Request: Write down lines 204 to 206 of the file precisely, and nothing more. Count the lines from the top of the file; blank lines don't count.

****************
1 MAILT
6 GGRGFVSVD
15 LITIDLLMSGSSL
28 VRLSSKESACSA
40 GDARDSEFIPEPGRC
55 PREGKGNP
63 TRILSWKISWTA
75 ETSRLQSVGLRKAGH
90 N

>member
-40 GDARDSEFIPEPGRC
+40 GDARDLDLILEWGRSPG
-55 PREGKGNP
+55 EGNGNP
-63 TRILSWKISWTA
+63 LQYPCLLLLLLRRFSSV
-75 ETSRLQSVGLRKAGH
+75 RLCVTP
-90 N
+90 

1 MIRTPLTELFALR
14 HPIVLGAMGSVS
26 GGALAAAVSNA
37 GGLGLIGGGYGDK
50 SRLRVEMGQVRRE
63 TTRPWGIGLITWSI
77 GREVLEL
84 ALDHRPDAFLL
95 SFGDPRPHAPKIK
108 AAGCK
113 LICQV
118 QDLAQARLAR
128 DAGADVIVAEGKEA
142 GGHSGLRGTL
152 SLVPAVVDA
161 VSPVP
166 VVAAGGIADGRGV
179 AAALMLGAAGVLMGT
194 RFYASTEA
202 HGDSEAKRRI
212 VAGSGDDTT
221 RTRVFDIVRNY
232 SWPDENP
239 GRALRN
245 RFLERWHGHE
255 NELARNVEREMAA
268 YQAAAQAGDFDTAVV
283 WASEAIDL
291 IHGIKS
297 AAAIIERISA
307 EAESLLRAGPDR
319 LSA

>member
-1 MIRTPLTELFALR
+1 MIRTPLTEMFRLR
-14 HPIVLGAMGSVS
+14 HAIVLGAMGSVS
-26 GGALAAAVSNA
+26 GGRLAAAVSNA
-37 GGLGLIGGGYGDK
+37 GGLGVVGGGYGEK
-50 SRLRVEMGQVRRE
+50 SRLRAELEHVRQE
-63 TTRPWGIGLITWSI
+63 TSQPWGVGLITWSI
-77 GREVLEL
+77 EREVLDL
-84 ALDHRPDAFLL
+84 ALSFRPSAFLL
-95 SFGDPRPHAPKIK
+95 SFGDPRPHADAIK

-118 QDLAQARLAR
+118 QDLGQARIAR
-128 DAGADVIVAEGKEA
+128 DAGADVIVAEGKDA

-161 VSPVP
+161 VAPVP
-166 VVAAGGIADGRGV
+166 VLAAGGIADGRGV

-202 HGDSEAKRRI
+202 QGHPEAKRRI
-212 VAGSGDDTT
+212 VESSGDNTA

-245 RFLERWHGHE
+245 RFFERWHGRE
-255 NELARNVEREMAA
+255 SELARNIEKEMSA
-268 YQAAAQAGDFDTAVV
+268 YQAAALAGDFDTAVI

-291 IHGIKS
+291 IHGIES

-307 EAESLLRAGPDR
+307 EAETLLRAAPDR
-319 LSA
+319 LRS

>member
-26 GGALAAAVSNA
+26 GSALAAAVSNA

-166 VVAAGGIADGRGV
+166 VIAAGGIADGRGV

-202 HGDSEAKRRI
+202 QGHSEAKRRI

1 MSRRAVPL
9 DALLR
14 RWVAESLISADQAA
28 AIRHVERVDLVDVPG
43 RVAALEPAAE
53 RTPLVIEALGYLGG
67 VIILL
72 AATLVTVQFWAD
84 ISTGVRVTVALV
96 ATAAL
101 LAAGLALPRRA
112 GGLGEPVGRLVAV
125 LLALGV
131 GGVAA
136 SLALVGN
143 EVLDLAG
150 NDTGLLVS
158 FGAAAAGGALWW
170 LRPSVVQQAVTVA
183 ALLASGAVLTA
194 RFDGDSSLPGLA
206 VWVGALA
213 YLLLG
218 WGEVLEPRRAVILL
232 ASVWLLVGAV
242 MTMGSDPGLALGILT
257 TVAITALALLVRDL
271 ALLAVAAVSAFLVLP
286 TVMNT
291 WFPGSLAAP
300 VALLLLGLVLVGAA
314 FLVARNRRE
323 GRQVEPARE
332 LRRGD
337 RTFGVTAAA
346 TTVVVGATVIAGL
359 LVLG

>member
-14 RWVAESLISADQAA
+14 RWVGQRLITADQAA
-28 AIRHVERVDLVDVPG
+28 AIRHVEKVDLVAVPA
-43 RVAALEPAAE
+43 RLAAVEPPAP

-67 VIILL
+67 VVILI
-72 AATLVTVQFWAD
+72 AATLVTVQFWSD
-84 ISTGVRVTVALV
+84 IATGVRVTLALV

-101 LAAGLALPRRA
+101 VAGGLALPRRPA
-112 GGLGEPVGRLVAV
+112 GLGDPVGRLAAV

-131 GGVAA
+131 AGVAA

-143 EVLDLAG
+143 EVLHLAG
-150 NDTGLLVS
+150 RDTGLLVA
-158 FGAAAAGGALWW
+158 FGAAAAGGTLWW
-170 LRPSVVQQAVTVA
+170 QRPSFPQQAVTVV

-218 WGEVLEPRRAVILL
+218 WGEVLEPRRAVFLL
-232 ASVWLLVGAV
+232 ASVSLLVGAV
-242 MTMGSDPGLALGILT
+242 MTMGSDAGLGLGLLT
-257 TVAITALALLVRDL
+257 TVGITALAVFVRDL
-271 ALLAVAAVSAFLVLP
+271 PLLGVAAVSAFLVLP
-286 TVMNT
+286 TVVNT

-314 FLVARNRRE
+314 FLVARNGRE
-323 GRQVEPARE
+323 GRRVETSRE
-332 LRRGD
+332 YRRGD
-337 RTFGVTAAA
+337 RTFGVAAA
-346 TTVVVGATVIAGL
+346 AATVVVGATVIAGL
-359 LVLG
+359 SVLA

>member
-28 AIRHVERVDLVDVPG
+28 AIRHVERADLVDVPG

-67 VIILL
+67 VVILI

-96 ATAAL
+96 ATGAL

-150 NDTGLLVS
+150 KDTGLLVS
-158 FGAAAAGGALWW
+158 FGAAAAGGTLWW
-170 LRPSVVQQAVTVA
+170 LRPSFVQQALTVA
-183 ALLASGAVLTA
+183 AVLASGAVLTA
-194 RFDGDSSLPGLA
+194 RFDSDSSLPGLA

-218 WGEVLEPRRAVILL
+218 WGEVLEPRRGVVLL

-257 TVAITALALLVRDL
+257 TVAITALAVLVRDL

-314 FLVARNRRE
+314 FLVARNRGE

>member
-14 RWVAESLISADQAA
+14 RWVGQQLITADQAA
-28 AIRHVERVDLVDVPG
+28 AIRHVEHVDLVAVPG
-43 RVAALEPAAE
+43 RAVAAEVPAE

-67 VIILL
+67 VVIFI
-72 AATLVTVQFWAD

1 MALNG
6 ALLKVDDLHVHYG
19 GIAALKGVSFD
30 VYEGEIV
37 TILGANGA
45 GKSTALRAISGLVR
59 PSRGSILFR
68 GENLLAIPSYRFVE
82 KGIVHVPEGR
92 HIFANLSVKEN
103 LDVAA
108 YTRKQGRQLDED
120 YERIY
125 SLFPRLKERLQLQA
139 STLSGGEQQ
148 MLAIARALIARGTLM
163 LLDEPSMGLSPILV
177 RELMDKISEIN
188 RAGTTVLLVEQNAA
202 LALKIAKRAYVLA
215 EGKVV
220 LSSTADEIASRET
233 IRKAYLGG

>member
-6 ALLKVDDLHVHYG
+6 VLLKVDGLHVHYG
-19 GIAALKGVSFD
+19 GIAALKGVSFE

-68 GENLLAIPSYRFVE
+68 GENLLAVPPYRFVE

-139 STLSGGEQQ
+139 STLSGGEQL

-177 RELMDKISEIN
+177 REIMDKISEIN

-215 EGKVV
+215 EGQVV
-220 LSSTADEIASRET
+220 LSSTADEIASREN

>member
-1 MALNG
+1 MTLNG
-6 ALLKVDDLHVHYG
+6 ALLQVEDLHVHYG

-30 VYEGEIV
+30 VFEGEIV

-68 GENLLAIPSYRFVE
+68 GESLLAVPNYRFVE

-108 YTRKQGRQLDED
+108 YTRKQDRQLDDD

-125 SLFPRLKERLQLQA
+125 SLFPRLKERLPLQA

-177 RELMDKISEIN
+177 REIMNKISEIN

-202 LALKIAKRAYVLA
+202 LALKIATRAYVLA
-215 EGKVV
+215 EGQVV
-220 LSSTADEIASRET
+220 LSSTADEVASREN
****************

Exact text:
-183 ALLASGAVLTA
+183 AVLASGAVLTA
-194 RFDGDSSLPGLA